Translocate, separate and displace
Some helicases possess other enzymatic properties such as protease and/or nuclease activity, as determined by their respective biological duties. An additional function of helicase action, disparate from unwinding, lies in the ability of certain helicases to displace proteins bound to NA from the path of the macromolecular complex in which they are engaged [31–33]. Displacement is thought to result from the force generated by translocation of the enzyme along the ssNA lattice, similar to other translocating motors . Work with the E. coli translocase FtsK showed that the bidirectional translocation of the enzyme can generate a force of up to 60 pN . This level of linearly applied force is similar to the torque generated by the F1-ATPase flagellar motor . Such similarities conform with a theory that maximal-force output scales with the mass of the motor over several orders of magnitude, from the molecular to the macroscopic .
By analogy, a helicase may be thought of as a molecular ‘snow-plough’ that utilizes non-specific forces to displace unbound NA from the path of the translocating helicase (Figure 2) [38,39]. The ‘snow-plough’ model could actively promote strand separation through a non-specific steric exclusion that results from translocation along one of the strands of NA. This is consistent with studies in our own laboratory, indicating that Dda interacts primarily with one strand of NA [40,41]. Other studies with vaccinia virus NPH-II indicated that this SF2 helicase was only sensitive to modifications in the backbone of the strand to which the enzyme was bound initially . This type of one-strand interaction may not be applicable to every helicase, as revealed from studies with DnaB and NS3 [41,43].
The apparent lack of efficient conversion of energy into work may therefore result from the biological requirements placed upon helicases, namely that they must translocate, separate, and displace. The end result is an enzyme that can perform multiple tasks in a single reaction. Alterations in either the oligomeric state or motif characteristics might enhance or diminish the ability of a specific helicase to perform one or more of the aforementioned tasks. With regard to the apparent lack of helicase efficiency, it is important to note that the majority of helicase studies have been performed with the enzyme in isolation. Incorporating any helicase into the appropriate macromolecular context is very likely to alter the efficiency of the motor. However, dissecting out this efficiency has proven to be difficult.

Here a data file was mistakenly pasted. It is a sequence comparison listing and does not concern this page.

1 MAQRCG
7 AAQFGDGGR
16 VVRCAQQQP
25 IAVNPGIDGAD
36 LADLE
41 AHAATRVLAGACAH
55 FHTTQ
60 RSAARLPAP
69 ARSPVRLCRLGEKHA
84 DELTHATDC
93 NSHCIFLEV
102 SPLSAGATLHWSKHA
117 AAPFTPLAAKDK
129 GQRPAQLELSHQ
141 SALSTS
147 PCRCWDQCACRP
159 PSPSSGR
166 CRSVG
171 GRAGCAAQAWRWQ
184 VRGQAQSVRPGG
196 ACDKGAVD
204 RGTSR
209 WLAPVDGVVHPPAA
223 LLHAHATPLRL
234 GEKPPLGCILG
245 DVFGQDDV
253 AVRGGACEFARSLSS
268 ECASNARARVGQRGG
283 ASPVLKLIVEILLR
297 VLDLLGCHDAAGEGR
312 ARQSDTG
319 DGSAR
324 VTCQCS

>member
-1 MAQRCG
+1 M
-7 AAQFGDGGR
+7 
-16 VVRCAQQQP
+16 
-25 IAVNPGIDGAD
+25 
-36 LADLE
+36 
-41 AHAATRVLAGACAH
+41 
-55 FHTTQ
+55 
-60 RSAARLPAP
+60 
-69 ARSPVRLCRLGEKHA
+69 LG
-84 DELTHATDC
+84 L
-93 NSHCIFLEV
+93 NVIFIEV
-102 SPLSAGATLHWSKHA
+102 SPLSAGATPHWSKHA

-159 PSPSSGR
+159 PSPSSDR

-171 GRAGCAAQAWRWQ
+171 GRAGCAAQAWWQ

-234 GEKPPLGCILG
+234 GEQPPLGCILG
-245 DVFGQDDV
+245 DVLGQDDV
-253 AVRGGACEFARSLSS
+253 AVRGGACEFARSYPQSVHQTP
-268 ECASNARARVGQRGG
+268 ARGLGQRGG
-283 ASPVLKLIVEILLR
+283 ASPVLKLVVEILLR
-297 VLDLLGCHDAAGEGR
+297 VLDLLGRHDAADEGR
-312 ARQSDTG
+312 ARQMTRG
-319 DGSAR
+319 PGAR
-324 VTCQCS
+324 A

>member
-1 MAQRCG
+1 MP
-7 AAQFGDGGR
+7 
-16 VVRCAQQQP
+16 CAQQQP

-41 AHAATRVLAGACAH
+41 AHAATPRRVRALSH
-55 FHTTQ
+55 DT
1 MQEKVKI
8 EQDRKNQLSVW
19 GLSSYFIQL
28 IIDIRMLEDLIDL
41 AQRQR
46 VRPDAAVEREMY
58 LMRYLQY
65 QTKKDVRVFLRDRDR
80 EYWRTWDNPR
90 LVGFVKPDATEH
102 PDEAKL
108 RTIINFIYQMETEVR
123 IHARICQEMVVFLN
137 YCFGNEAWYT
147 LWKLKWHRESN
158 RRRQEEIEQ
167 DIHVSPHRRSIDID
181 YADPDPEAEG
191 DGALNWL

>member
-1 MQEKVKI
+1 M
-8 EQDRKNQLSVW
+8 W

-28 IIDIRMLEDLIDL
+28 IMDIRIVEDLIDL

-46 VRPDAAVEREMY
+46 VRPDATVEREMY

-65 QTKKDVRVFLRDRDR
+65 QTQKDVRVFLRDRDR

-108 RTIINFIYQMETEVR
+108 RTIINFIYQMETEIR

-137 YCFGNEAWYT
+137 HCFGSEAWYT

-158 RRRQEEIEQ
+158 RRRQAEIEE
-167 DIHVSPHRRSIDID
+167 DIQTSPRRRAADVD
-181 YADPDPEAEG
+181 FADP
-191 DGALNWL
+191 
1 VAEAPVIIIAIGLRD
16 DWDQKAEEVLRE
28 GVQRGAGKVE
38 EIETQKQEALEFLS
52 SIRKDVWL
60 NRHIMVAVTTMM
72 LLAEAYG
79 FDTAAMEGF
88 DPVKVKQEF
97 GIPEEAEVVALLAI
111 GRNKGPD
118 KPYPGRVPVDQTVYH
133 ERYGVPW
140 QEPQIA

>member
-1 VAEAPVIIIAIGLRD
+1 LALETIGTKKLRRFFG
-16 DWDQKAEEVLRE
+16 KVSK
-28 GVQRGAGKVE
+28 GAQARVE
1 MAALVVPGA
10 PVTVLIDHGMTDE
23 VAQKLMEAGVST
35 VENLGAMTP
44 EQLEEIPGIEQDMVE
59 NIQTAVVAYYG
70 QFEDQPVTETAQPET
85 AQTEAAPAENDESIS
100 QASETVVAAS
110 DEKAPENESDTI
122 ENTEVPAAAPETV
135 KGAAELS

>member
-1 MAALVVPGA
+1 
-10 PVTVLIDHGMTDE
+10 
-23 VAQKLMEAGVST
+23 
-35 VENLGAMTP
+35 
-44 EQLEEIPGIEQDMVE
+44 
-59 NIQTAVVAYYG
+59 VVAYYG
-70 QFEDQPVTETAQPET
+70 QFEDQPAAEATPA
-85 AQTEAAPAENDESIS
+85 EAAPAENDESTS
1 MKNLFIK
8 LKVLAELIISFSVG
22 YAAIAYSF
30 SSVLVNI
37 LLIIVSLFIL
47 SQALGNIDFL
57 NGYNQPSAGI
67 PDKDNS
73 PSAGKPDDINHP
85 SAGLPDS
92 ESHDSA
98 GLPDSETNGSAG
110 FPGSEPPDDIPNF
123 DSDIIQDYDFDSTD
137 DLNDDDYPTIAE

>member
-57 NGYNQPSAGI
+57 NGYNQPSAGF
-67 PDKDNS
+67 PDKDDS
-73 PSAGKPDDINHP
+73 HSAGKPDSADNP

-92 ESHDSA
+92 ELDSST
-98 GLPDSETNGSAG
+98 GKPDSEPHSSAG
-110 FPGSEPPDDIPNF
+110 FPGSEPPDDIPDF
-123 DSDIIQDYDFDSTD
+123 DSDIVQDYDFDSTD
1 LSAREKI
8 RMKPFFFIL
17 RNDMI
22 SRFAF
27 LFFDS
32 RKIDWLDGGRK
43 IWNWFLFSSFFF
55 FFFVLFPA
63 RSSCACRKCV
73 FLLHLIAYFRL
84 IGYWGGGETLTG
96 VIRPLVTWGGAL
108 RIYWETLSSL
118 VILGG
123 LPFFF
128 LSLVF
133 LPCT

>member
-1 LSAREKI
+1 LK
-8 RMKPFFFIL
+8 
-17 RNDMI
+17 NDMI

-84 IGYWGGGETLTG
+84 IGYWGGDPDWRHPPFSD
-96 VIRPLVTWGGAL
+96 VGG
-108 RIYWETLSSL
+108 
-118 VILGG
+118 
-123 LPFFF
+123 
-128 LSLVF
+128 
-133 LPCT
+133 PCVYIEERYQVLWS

Dda: transitioning from monomer to multimer
The mechanism of unwinding for Dda has been characterized biochemically in great detail [6,40,41,44–46]. The Dda helicase can function as a monomeric molecular motor and does not readily form higher-order oligomeric species in solution [6,44]. Dda translocates with a 5′ to 3′ directional bias and can remove several protein blocks from its path [46,47]. Increasing the nt length of ssDNA incubated with excess Dda results in higher rates and higher amplitudes of streptavidin displacement from 3′-biotinylated oligonucleotides . The co-operative inchworm model describes the resulting enhancement of streptavidin displacement as the result of multiple Dda molecules lined up along the ssDNA lattice (Figure 3). The enhancement does not result from co-operative binding of Dda to the oligonucleotide. The simple presence of multiple motors appears to prevent movement backwards on the ssDNA, thereby increasing the force production that drives streptavidin displacement .
The co-operative inchworm model describing streptavidin displacement from a biotinylated oligonucleotide
The convergence of helicase models towards different variations of the inchworm mechanism provides insight into both the subtle differences and similarities observed for this class of enzymes. Certain elements, such as the motor domains 1A and 2A, are requisite not only for NTP hydrolysis but also for subsequent conformational changes that drive translocation and strand separation. Electrostatic interactions between helicases and DNA have been shown to be important for the action of both SF1 and SF2 helicases. The recently solved RecBCD structure piques the imagination by revealing a defunct helicase that is joined at the hip with two functional motors, while simultaneously answering questions that define the polarity of translocation . Directional bias appears to involve a reversal of translocation direction rather than a reversal of the binding of the enzyme to the DNA. A precise mechanism describing strand separation is still rather elusive, though a ‘snow-plough’ or ‘wire-stripper’ model may prove more than adequate. Finally, studies with Dda may begin to illuminate a transition from a functional monomer to a functional multimeric species, illustrating the versatility of helicase catalysis.
The Nucleus and Gene Expression: A Focus Topic at BioScience2005, held at SECC Glasgow, U.K., 17–21 July 2005. Edited by W. Bickmore (Edinburgh, U.K.), R. Borts (Leicester, U.K.), J. Cáceres (Edinburgh, U.K.), A. Maxwell (John Innes Centre, Norwich, U.K.), S. Newbury (Newcastle upon Tyne, U.K.), D. Wigley (Cancer Research London, U.K.) and A. Willis (Nottingham, U.K.).